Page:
Set A Deadline On Your Price Quotes

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I want to share a piece of advice with you that can benefit you in two ways. When responding to an inquiry on one of your domain names, always set a deadline on your price quote.

The first reason for doing this is because your financial situation may change from the time you price a domain name until the time a buyer agrees to buy it. For instance, you might be more motivated to sell a name today and would give a better price than you will be in 6 months. Why create a potential problem with rescinding an offer that was given months prior.

The second reason you should set s deadline is because it creates a greater sense of urgency for the buyer. Much like those infomercials that encourage viewers to act now, your deadline will create more urgency. It may also help hasten a decision when multiple domain names are being considered.

I don’t really see a disadvantage to doing this aside from potentially putting off a buyer who isn’t ready to transact. Even if the buyer comes back after the deadline, you can always agree to sell the name for that price if you want.

I like to use either a week or until the end of the present week when I set a deadline, depending on circumstances related to that particular negotiation.

Do you give buyers deadlines when they ask for pricing, and if you do, what amount of time do you typically give.

11 COMMENTS

  1. Good advice, I had someone reply after 3 years for an app name that maybe wasn’t understood in 2010, but a lot more apparent, and valuable today. Just because they don’t reply in a week doesn’t they mean they never will, businesses has cash flow issues also.

  2. Good question.

    If I quote a price I say 24 hours if I am firm. Sometimes I’ll say 24 hours but if you need more time, let me know.

    A week is way too long to be obligated to a potential buyer unless they are VERY serious and have proven their interest and answered a lot of questions already.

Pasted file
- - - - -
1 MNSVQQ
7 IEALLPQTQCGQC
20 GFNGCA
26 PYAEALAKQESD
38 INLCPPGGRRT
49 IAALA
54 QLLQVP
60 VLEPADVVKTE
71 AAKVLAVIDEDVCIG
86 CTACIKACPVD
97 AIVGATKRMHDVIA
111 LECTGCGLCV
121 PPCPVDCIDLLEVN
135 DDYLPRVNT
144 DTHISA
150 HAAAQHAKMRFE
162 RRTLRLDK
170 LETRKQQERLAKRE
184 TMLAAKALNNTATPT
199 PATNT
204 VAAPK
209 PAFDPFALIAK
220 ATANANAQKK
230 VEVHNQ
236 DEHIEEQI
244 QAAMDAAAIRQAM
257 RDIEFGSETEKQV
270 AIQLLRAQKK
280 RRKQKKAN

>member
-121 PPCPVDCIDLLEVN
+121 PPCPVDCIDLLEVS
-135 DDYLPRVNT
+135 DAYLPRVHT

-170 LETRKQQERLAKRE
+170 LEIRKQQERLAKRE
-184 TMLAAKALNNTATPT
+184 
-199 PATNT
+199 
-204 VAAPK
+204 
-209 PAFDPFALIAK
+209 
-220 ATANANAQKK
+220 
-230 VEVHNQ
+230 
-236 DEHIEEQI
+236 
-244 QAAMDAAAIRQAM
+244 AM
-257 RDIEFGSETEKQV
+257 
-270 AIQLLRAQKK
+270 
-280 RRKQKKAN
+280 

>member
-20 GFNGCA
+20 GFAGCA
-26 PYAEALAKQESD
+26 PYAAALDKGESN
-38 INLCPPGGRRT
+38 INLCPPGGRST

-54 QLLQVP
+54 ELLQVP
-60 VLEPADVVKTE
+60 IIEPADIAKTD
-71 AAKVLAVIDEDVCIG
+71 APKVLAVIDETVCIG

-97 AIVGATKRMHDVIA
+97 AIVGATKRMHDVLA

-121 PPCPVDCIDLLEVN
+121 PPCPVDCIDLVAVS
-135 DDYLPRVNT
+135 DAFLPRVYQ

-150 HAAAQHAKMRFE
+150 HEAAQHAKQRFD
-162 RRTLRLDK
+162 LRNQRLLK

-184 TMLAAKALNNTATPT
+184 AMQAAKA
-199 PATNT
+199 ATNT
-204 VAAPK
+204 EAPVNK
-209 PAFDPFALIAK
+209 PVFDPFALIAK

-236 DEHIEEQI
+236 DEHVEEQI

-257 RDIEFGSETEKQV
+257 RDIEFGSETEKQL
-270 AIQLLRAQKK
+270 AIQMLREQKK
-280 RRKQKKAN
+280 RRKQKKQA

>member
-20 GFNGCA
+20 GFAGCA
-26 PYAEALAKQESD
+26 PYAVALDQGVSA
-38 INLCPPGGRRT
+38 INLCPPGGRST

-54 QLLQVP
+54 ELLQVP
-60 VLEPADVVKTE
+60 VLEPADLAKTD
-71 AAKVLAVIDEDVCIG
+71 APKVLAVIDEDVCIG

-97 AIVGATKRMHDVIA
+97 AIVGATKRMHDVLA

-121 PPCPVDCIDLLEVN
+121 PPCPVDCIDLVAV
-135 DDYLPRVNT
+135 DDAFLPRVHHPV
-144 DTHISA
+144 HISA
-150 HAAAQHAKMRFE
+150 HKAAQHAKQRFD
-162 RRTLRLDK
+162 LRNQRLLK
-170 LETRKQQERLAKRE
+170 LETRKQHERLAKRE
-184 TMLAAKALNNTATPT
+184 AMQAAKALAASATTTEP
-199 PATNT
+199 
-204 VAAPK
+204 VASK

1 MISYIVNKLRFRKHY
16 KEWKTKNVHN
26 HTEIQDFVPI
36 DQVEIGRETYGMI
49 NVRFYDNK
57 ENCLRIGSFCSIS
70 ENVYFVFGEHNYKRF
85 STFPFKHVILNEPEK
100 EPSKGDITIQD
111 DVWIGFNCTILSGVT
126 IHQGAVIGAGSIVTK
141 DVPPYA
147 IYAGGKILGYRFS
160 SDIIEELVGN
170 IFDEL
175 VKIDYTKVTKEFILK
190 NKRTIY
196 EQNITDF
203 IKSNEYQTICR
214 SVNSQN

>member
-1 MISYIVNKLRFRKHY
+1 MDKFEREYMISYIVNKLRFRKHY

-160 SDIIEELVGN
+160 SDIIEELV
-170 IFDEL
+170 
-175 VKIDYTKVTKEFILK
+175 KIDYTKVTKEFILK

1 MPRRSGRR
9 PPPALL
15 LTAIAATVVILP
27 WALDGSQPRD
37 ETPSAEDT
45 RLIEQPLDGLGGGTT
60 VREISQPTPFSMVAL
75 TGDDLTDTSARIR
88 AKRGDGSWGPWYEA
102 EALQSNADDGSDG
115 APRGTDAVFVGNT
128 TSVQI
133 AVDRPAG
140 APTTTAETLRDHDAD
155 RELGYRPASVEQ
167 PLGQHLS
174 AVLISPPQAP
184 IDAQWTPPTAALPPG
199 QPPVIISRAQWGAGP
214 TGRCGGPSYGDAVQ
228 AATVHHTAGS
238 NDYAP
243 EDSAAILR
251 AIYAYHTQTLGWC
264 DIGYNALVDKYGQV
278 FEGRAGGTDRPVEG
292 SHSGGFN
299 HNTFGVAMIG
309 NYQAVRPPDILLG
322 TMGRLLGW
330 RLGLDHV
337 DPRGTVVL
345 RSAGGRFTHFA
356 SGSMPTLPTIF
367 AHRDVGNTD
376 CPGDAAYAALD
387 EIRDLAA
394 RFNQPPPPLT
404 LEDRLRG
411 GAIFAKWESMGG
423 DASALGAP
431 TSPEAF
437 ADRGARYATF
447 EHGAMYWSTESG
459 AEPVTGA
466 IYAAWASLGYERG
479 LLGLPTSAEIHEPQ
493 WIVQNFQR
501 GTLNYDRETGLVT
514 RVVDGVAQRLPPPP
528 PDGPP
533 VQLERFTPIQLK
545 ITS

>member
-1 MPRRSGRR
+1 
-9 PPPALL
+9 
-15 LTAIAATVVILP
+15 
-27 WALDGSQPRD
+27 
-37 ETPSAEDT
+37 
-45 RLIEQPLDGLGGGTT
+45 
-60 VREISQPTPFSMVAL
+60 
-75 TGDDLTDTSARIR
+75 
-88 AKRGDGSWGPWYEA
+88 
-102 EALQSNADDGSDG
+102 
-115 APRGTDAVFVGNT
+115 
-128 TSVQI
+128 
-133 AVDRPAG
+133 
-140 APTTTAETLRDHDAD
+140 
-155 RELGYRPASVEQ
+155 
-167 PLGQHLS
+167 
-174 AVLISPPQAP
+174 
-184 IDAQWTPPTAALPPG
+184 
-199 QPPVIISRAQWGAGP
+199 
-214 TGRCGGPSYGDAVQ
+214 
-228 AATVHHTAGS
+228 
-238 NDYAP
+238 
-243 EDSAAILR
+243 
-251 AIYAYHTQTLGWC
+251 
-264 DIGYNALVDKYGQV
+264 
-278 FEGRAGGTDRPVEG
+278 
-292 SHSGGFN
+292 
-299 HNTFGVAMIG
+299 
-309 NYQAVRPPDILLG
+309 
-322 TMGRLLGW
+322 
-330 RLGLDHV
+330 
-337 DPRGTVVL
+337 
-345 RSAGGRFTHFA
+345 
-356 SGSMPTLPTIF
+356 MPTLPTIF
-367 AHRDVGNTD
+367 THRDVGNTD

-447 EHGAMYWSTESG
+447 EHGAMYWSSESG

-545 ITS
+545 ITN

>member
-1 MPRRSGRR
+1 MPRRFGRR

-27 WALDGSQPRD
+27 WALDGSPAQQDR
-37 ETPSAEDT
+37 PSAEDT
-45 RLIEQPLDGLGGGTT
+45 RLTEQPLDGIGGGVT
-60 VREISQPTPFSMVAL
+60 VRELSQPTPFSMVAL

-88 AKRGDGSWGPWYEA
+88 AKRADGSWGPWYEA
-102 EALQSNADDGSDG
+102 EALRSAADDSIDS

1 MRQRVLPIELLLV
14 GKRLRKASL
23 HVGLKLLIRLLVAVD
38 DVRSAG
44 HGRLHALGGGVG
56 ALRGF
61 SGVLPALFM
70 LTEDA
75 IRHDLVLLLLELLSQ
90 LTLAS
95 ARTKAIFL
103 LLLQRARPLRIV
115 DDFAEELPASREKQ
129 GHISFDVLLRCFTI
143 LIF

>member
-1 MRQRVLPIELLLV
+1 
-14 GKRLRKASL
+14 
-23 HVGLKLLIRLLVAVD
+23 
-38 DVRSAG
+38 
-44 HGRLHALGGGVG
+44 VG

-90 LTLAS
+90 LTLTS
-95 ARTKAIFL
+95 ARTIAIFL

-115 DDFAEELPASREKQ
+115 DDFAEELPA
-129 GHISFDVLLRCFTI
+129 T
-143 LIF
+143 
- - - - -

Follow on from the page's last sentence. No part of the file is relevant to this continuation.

• I don’t think a week is too long. For some people, buying an expensive domain name is an irregular event and it may take a bit of time to decide. Another consideration is the red tape some companies need to go through to authorize a large expense.

  3. Another reason why setting a BIN price across every domain of one’s listed portfolio, is a bad idea. Trends change; unless you want to tweak pricing daily, seeking an offer is the best approach.

    • I’ve found that most of my offers are made via response to sales emails, Whois inquiries, and landing page inquiries, so having the ability to price names based on the situation is critical. I don’t love BIN pricing.

      My portfolio has 500 or fewer names, so it’s more manageable for me than it would be for people with many more names.

  4. Great article. I was just himhawin’a deadline over last night. Had put all my domains really low to get up some tax$$$ but honestly once I raise the taxes I’d like to change back what remains. Man, it hurts, but ya gotta do what ya gotta do. Any ideas how to word a open deadline that could be at any time?

  5. Good blog post. Urgency works. I started doing this last week and potential buyer respond to the emails very quickly. It also makes you seem less desperate and subconciously infers that other parties are interested. People like fighting over valuable stuff – whether it’s money, domains or women!

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